Previous Exhibition

Lee Wilkes —

Apr 27 – May 6, 2023

About the Artist      

Yellowcake is an investigation into the timeline of an environment's resilience and changing landscape in the face of human industry. The Mary Kathleen mine site, wayward of Mt Isa, is the catalyst for Lee's dogged and thorough research and reflection on the landscape's evolution and the impact of the human imprint on the natural environment, even decades later. The body of work consists of Lee's signature oil painting; loose and gestural composition of brush strokes paired with alternative materials symbolic of the items found in the abandoned township. Ceramic tiles, photographs from the site on perspex mirror treated with epoxyglass, and dibond material exist in circular forms and atypical shapes reminiscent of the formation of machinated parts and industry impressions left behind.

Lee's effortless observational style presents the beauty and harsh reality of mining natural resources in Australia. Yellowcake continues until 6 May 2023.

Artwork Notes


All that you touch, you change, all that you change, changes you

Lee Wilkes focuses on this central idea of change as we speak about Uranium and the Mary Kathleen Mine site — the focus of his work for Yellowcake. Octavia Butler's mantra for change as a fundamental force seems fitting here in this context — we change things for progress, profit, and the greater good, but as we do so, we, too, are changed. Newtonian reasoning on an environmental stage.

It's a vital ideology that informs this body of work — which ultimately focuses on the scarred imagery of the open cut mine, deep blue pools left by excavation, the broken remains of a disappeared town and the dust-tinged panorama of the surrounding ranges. The first Uranium was found here in the early 50s, and in a short timeframe, the township was changed from a settlement of prospectors to a thriving service industry for Rio Tinto's Mary Kathleen Uranium Ltd. The deposits of Uranium found here were also created through a process of change in the mineral properties of the rock, and in Wilkes' studio, surrounded by the body of work as he wraps up before the installation of Yellowcake, we discuss how Uranium has also changed us, awfully at first, with disfigurements — but with care now — in the treatment of cancers. Perhaps more recently and awfully again, as the key ingredient in atomic weapons.

It's a fascinating subject, and Wilkes speaks with genuine excitement about his research and his time on the ground at Mary Kathleen, now an odd off-road tourist destination. It's a testament to his artistry to see how aspects of his experience exploring this place have informed each part of this work. There's a fixation here on the circular, as singular and as a fragment, removed from the whole. Wilkes designs the large, shaped aluminium surfaces himself. Aside from the obvious references to the mining process, the circles here are of the machine; they are dials, wheels and heavy continuous track, but also a delicate motif for time itself, from dust to dust returned.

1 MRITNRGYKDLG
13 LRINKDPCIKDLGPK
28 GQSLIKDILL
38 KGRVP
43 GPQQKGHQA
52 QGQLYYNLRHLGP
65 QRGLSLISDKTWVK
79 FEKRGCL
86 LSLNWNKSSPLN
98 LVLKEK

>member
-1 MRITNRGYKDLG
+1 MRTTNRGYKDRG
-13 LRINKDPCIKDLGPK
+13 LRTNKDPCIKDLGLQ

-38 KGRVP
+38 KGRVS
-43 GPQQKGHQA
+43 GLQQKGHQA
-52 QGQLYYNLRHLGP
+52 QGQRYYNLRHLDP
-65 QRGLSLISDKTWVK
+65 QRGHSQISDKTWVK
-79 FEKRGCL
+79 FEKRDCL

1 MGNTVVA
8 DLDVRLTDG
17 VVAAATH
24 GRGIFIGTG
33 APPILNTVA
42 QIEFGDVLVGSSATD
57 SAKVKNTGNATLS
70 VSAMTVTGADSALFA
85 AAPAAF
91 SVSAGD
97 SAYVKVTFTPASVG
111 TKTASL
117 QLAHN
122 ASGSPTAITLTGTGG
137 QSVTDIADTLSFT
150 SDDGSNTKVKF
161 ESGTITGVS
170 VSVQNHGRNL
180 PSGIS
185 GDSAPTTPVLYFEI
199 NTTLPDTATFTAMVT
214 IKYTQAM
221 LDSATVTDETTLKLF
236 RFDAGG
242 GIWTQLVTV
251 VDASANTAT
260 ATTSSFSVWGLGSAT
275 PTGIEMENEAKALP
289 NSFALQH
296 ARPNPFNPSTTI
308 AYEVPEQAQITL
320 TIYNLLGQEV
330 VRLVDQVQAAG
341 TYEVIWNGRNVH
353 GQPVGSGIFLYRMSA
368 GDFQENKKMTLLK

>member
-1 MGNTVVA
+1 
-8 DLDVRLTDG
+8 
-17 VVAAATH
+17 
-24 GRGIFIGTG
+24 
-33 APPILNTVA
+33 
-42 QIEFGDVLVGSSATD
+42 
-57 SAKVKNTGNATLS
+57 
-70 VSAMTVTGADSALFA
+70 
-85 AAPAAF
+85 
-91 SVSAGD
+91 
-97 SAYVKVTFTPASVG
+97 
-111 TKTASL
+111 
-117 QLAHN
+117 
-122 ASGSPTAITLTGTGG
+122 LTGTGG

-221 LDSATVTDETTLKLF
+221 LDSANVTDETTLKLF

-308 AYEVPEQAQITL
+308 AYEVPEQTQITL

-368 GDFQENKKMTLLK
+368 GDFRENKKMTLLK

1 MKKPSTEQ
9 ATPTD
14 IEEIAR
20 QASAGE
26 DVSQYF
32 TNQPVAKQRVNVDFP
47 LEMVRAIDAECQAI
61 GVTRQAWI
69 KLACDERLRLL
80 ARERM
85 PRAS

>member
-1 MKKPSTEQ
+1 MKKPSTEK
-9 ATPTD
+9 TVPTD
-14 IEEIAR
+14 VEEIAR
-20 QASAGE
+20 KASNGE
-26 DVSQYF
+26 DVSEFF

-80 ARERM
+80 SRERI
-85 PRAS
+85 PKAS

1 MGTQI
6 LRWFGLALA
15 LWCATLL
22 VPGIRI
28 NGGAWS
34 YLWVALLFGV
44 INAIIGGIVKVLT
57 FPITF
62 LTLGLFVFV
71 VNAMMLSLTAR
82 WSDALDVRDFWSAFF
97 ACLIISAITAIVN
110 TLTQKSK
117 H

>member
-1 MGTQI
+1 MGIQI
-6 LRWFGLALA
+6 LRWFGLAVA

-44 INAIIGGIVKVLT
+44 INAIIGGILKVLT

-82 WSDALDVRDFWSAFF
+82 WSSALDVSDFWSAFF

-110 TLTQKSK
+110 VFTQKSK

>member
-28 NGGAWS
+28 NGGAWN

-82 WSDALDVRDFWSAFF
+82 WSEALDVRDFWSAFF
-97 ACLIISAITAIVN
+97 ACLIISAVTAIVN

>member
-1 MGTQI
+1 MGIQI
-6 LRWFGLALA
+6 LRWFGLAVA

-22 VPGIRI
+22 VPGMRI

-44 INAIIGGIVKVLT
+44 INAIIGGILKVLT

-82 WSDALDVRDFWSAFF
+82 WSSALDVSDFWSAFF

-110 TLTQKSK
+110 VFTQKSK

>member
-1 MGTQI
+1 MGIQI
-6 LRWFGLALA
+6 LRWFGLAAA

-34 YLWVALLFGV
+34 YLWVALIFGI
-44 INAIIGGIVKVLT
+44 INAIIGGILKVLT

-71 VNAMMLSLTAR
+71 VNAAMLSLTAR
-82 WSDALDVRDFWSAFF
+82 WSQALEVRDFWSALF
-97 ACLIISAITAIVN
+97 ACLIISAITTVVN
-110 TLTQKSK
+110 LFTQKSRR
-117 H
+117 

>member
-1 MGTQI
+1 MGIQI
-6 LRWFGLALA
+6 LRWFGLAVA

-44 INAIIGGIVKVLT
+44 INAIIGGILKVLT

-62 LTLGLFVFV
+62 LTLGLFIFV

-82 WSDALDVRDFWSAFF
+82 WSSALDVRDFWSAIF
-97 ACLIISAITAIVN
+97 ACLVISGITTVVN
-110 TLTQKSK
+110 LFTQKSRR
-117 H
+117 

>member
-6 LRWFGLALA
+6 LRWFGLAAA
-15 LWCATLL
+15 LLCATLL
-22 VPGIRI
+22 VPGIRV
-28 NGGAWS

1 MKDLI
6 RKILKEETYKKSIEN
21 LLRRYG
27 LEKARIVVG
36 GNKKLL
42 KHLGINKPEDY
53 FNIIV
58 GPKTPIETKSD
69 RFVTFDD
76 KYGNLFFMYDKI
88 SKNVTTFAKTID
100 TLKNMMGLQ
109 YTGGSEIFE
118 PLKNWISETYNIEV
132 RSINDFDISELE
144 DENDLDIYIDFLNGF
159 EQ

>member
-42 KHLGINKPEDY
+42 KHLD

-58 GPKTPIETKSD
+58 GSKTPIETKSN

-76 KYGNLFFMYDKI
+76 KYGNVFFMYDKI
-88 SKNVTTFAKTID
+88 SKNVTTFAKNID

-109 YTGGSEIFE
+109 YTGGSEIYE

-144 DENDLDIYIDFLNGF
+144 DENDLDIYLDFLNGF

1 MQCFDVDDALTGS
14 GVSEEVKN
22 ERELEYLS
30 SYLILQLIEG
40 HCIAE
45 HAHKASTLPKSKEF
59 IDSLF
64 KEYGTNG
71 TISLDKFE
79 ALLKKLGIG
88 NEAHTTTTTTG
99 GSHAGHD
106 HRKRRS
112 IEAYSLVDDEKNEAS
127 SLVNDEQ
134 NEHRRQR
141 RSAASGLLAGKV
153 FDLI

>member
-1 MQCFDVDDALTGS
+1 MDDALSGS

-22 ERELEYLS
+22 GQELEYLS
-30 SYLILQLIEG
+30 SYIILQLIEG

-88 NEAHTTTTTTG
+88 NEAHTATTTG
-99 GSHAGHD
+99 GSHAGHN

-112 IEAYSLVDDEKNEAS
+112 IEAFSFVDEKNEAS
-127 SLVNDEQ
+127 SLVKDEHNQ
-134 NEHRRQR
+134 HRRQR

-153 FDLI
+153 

A multi-disciplinary artist, he has also opted for handmade ceramic tile for some of the smaller works, where hints of orange show through delicate atmospheric oil. He explains that tiles were often glazed orange with uranium products in the past and that today, the Mary Kathleen township remains marked out by tiles still cemented in place, long after the buildings were auctioned off and removed. The photographic works in Yellowcake reflect this, with Bank Tiles (Mary Kathleen Township), and 'Cyclic Transformation #5', portraits of the broken checkerboard tile of the town's Bank. 'Cloud Capture', the hero work from the collection, is one of such handmade tile compositions. It's a morning sky balanced on a circular counterpoint, haloed by a single delicate cloud.

'Yellowcake' is impressive in its delicacy, considering the subject and Wilkes' use of industrial materials. The geometry-driven surface feels perfectly balanced beneath fragile palette knife impressions of such a consequential industry. Wilkes has presented an exciting approach to capturing the narrative of this place, of the mine and its interesting entanglement with change.

Essay by Jess McNicol

About the Artist

Lee Wilkes

Lee Wilkes combines traditional oil paint with alternative materials to capture the landscape’s evolving relation to time, place, and memory. Wilkes uses repetition, reflection, and abstraction to express a feeling of impermanence and transformation in his work. He lives and works in Meanjin (Brisbane) on Turrbal and Yagera land. 

About the Curator

Laura Brinin

Laura Brinin is a curator of contemporary art, currently facilitating the vibrant program at Side Gallery in the heart of Red Hill, Brisbane. With an unwavering passion for nurturing connections with emerging and established creatives, Laura is dedicated to fostering artistic growth through avenues such as social media, branding, and identity development.

Laura has exhibited her own work both in Australia and overseas, as well as working as an independent freelance curator across Brisbane for over ten years. In her downtime, you can find her reading, travelling, or stalking dogs.